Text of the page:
Christian eschatology and Merleau-Ponty

I read an interesting passage in Maurice Merleau-Ponty, twentieth-century French phenomenologist, the other day. He is exploring the notion of time in the light of music.
Just as the painter is struck by a painting that is not there, the body is suspended in what it sings: the melody is incarnated and finds in the body a type of servant. The melody gives us a particular consciousness of time. We think naturally that the past secretes the future ahead of it. But this notion of time is refuted by the melody. At the moment when the melody begins, the last note is there, in its own manner. In a melody, a reciprocal influence between the first and last note takes place, and we have to say that the first note is possible only because of the last, and vice versa. It is in this way that things happen in the construction of living being.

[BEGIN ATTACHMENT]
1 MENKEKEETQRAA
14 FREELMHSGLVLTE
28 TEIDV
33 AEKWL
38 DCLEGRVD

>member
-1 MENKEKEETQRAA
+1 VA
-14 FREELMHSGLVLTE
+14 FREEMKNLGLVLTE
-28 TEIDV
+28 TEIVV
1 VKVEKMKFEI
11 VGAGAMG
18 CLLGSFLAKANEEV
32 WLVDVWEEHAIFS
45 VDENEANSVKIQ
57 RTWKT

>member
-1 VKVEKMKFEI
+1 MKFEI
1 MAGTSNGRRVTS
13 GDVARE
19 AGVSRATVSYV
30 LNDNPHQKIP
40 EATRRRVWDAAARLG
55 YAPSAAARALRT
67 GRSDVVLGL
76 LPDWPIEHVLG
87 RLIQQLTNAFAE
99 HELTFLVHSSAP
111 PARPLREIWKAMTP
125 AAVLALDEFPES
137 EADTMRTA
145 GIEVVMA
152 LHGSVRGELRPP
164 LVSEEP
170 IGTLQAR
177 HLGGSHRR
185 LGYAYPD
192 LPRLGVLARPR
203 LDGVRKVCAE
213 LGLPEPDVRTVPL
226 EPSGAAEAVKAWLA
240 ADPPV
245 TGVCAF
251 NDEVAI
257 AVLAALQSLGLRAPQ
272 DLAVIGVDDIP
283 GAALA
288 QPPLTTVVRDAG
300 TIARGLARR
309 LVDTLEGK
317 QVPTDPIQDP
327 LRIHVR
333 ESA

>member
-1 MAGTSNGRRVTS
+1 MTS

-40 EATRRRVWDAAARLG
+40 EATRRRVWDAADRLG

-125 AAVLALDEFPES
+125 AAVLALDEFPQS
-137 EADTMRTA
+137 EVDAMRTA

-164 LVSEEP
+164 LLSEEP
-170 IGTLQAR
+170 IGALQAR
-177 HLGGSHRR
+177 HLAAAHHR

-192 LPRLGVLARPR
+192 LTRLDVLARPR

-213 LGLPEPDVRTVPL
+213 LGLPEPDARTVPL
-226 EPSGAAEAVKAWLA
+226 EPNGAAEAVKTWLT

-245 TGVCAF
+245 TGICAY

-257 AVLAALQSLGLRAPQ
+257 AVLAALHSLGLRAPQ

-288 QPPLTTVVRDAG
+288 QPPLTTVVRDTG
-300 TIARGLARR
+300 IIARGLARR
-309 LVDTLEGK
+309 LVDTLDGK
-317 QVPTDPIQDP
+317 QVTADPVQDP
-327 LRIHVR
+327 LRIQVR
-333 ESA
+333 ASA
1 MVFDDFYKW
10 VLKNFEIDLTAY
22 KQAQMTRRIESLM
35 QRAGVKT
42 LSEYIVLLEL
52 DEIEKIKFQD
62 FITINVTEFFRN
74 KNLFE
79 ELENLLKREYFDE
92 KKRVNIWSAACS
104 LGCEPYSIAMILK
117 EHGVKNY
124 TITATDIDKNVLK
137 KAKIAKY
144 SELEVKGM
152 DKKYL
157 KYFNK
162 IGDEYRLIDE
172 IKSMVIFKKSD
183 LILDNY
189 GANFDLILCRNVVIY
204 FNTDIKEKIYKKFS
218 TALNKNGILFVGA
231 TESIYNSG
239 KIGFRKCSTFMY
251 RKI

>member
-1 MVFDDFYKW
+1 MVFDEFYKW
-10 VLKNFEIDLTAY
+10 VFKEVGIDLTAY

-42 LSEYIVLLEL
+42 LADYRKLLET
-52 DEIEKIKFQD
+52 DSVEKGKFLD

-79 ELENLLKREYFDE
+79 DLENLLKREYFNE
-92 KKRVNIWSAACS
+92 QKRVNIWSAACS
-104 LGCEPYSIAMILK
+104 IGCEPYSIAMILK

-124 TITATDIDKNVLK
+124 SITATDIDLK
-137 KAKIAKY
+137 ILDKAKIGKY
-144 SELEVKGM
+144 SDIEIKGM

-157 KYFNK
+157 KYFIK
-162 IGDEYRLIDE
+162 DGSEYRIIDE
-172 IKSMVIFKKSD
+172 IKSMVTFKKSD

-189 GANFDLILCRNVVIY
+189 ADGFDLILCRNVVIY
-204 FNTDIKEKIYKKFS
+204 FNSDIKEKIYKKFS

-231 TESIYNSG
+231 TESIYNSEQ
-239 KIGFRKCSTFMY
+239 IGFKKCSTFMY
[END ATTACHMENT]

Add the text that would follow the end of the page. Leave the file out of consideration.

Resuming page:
— Merleau-Ponty, Nature: Course Notes From the Collège de France. Compiled with notes by Dominique Séglard. Translated by Robert Vallier. Evanston, IL: Northwestern University Press, 2003, 174.
It struck me that this resonates very deeply with Christian thinking about eschatology. The end is in the beginning; the beginning is in the end. The beginning is possible because of the end; the end because of the beginning. We often think of creation reaching its intended goal in the eschaton (the beginning in the end) but it is worth exploring the ways in which the telos of creation is there, in its own manner, in the beginning.

Thoughts on a postcard to Robin Parry, Theological Scribbles, cyberville


Alex Smith said…
Thanks, that's helpful Robin. After reading "666 And All That" I've been thinking a lot more about the two-way links between the beginning & end. It's become one of my favourite arguments in favour of UR, as it's so hard to explain how ECT mirrors (let alone improves upon) either the very good in Eden or the eternal, personal, perfectly harmonious, loving relationships in the Trinity!

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